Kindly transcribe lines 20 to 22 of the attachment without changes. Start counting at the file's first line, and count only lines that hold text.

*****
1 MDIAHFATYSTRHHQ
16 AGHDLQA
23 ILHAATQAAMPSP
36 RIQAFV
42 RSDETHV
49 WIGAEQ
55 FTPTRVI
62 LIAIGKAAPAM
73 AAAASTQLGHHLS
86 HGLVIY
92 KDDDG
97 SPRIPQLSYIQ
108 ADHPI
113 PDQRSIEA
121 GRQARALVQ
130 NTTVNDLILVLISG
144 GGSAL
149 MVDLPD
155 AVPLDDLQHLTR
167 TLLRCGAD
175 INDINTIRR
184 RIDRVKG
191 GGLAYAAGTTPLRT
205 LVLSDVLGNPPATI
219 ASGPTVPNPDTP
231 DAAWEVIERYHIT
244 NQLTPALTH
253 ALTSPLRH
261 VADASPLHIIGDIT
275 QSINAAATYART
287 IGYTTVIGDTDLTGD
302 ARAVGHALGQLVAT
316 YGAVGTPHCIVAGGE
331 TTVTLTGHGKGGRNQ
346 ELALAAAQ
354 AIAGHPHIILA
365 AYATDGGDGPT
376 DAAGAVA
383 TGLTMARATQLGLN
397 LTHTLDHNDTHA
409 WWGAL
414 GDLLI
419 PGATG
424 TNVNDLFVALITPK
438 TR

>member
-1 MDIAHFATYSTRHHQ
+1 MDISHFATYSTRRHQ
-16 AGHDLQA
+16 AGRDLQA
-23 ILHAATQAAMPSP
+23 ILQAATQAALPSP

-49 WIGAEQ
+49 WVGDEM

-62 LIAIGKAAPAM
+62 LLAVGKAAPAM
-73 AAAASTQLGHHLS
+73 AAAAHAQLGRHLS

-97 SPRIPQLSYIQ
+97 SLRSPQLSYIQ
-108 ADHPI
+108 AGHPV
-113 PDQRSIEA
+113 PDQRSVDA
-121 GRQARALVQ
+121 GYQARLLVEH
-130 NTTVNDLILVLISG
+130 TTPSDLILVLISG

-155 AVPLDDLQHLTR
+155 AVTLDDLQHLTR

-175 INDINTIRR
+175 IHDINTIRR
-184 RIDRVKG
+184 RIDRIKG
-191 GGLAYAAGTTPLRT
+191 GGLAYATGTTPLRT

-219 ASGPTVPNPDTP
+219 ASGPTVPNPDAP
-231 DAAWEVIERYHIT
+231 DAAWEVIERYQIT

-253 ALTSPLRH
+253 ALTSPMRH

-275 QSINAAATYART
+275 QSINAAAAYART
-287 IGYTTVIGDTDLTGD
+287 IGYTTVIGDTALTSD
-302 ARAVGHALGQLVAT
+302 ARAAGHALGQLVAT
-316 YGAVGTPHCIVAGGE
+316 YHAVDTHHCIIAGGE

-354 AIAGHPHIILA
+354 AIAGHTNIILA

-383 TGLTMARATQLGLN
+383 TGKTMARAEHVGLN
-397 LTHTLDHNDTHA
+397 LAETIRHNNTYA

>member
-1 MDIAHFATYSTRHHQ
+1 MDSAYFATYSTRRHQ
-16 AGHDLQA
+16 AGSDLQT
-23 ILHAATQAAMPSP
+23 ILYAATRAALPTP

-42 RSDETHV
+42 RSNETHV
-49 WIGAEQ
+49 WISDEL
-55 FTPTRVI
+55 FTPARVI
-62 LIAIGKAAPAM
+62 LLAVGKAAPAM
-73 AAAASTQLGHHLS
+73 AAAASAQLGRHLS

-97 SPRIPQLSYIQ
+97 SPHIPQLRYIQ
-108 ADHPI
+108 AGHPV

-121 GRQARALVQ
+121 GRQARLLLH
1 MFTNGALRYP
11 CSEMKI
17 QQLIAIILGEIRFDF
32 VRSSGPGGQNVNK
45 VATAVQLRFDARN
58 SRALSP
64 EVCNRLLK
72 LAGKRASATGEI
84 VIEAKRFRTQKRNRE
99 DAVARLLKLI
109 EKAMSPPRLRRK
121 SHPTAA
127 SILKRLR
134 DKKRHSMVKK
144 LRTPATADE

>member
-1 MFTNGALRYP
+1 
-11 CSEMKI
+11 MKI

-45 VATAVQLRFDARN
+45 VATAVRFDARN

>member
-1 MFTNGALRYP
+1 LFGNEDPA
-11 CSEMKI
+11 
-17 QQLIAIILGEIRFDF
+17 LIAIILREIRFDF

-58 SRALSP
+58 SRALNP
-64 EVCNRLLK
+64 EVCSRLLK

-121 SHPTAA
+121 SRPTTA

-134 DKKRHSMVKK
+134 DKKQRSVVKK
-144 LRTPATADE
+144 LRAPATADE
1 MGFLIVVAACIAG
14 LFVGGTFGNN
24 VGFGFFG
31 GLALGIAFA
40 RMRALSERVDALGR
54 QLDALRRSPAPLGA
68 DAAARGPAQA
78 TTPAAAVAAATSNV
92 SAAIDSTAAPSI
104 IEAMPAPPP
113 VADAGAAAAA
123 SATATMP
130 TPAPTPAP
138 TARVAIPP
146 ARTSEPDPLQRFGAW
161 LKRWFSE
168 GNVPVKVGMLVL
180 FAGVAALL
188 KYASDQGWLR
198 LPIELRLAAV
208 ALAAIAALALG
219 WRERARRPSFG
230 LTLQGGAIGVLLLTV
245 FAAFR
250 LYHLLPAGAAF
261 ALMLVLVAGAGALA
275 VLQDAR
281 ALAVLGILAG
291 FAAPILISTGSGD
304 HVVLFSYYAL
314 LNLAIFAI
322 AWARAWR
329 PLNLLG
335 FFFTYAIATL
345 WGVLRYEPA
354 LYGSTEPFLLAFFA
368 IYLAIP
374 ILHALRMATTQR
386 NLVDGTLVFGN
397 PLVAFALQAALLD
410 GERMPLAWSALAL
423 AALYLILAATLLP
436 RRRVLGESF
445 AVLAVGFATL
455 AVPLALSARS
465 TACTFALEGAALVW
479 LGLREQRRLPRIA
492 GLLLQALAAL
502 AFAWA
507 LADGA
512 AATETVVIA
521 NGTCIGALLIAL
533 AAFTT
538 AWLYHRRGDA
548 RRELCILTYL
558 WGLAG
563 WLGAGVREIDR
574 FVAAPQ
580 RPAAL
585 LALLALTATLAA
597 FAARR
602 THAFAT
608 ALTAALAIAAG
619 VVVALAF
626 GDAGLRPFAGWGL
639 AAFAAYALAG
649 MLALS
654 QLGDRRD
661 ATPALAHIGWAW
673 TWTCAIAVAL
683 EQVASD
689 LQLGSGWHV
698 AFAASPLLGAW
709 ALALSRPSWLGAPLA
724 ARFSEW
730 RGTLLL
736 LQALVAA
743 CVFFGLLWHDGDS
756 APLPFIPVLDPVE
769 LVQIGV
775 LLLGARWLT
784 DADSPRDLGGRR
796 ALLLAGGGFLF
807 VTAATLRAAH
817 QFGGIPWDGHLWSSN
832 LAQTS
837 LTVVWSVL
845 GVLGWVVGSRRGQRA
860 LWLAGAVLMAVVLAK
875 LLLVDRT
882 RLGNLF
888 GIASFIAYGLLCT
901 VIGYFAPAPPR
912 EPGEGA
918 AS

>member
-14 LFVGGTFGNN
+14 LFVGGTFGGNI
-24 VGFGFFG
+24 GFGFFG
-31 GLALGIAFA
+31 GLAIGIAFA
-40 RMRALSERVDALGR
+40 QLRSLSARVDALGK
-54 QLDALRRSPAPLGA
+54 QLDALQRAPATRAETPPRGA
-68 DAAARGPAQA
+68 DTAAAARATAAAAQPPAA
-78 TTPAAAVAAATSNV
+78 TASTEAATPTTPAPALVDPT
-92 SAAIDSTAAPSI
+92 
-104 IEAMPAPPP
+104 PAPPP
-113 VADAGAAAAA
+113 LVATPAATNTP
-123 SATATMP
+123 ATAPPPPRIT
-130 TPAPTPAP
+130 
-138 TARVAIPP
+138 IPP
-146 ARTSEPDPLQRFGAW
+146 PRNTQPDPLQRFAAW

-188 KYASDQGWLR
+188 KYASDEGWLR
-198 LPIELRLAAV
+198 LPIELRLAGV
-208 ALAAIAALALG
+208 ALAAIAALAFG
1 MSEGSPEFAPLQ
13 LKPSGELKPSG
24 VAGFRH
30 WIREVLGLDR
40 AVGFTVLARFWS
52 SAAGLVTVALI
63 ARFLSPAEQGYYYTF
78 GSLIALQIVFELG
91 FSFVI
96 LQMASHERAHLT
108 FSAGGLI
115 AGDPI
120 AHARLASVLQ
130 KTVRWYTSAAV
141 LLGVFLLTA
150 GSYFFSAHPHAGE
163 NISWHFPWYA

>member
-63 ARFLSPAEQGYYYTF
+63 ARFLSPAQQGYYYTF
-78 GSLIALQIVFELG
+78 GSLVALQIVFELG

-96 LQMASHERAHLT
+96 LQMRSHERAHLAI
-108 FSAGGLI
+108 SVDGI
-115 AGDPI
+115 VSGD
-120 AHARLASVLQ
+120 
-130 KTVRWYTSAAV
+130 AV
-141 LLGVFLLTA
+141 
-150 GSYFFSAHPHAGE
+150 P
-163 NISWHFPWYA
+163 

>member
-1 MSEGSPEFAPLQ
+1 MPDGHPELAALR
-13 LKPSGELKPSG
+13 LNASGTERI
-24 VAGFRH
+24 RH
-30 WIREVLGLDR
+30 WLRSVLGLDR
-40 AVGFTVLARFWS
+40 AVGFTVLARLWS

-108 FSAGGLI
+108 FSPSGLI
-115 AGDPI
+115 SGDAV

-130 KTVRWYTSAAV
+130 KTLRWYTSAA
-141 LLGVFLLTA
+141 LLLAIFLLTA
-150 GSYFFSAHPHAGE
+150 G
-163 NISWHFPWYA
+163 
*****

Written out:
167 TLLRCGAD
175 INDINTIRR
184 RIDRVKG